The Promise

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I remember how my family fled after the bombing

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I remember how my family fled after the bombing. My mother cried hysterically, holding my sister close. My little brother didn't cry, but he didn't speak either; he just remained silent as he stared at my dead body. I remember how strange it was to see them looking down at my corpse, my little girl locked tightly in my cooling and stiffening arms.

Unlike me, she did survive the attack.

My mother's oldest brother, too crippled to fight in the war, was the one who finally dared to step forward. He carefully removed the rubble on top of my body before freeing my precious baby from my dead weight. My sacrifice had saved her life and she only had a little scrape on her cheek to show for it.

If I could have still cried, I would have in joy. My precious little Jane, only fourteen months old, was still alive. She accepted my uncle's embrace and cooed contently as she felt his body heat. He walked back to the rest of my family and ushered them to go outside. The few other remaining members of my family were gathering there. The sound of aeroplanes was still audible and they all feared, myself included, that more bombs were to follow.

My sister pleaded for them to give me a proper burial, the sweet girl, but my mother was wise enough to know this was too dangerous. I wanted them away from that town as fast as possible too. I didn't care much for my physical form; it wasn't like I could still use it. My sister looked back at the pile of rubble that had once been my home, before tearing her eyes away and accepting the fact that my body was to remain there.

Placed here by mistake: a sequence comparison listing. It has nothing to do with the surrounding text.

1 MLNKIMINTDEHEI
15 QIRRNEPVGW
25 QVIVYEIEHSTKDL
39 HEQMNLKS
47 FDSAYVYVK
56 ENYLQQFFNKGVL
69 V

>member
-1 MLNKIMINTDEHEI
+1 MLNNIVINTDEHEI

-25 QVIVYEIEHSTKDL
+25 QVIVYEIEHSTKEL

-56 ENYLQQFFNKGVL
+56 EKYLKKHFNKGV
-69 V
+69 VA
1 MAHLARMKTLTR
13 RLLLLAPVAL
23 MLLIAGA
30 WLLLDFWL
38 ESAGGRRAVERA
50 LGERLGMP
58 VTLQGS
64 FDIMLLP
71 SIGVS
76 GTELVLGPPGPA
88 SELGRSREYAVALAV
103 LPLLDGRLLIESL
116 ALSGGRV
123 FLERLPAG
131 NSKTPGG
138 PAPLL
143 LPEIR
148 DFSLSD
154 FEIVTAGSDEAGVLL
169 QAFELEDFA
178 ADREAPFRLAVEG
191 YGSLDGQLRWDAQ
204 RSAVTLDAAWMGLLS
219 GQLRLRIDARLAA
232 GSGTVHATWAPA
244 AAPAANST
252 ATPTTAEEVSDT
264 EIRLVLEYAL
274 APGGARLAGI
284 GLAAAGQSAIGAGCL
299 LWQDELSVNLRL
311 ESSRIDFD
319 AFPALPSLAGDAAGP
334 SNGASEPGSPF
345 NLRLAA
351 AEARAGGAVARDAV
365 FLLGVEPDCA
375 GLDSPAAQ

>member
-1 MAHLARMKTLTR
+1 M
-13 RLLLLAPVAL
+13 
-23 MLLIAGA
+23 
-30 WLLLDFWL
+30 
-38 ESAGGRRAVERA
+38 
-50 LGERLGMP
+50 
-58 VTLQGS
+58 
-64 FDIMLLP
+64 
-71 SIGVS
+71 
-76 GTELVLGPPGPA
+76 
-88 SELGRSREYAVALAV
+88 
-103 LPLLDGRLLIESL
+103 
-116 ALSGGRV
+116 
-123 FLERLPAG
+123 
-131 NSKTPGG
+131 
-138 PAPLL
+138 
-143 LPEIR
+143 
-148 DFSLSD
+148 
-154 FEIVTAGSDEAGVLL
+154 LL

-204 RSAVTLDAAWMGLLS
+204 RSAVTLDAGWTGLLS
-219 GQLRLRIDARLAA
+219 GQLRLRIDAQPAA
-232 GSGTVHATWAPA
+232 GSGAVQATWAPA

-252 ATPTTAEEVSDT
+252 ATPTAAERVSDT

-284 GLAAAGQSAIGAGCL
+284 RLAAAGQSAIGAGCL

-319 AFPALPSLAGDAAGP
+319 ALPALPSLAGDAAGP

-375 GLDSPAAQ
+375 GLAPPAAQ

They gathered what little useful stuff they could find: some blankets, knives, an axe, rope, bottles for water, and some pots and pans. Food had been scarce for a few weeks already and the stream of refugees that had already left town seemed to have taken what little there had remained.

Baby Jane was wrapped in a blanket and handed to my mother; the little thing was already dozing off and before my family was out of town she was fast asleep. I followed them, wanting to know if they were going to be alright. What else was I to do? There was no bright light, no angel to come get me—or a demon for that matter.

-

Before nightfall, my family had made up a campsite in an old abandoned shed. The huge pile of hay provided good bedding. Throughout the shed lay dozens of steel barrels. My uncle had opened one and was amazed to find out it was filled with oil. There were several empty barrels too, probably used by soldiers to refill their tanks. Together with two of my nephews, they removed the lid and filled it up with some twigs they had scavenged outside. Using some hay and oil they lit a nice fire in the drum in order to keep warm. It wasn't winter yet, but the nights were already quite cold.

My little brother, who still hadn't spoken a single word, came running into the shed. He pointed back outside, at my uncle and his two daughters who were dragging a deer. My mother beamed at the sight of it; they now had something for dinner.

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